Immigrant students face challenges in the classroom

STATEWIDE - It's the one thing foreign students have in common: no matter where they're from, they're all navigating a new way of life.

The transition into the American public school system is made a little easier in Austin at International High School.

"Language is the biggest problem. Communication. And you know without communication, without asking questions you lose the keys of success," said high school senior Khoa Doan, originally from Vietnam.

It’s, by no means, a measure of intelligence.

"My first language is Pashto, I actually speak five languages, English is one," said Afghan national and high school junior Fatima Mizakahil. 

If English isn’t one of those the American dream becomes more inaccessible.

"My first three months I was struggling. I was basically mute," said Doan.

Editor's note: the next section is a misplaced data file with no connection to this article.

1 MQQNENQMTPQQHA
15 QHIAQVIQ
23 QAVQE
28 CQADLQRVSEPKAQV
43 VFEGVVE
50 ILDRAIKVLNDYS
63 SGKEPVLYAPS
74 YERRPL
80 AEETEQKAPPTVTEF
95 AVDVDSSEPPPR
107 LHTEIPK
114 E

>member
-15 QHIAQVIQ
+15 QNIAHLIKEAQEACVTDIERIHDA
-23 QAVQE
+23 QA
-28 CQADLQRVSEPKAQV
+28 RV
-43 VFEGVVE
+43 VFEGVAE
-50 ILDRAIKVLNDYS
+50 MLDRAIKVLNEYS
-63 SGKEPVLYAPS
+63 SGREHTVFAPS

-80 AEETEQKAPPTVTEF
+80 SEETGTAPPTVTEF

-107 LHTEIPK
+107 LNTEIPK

Language aside, getting used to the different customs is jarring. It's re-learning how to learn.

"If you have an English class, that teacher comes to your class. But here it is different. If you have an English class, you go to his class," said Jordanian national and high school sophomore Odi Alachiq. 

"Here it’s like, one class takes 90 minutes and in my country it was just 25 minutes. We did not learn anything that much faster," said Mizakahil.

But giving up the familiar and going headfirst into the unknown is part of the compromise.

"They understand the fact that they’re here to be better, to succeed. So they build on that," said Internation High School math teacher Elias Barahona.

Because what they get in return, as Mizakahil said, is an America as good as its promise.

"I’m so thankful that I’m here in America. Now I have a lot of freedom. Now whatever job I want, I can get it."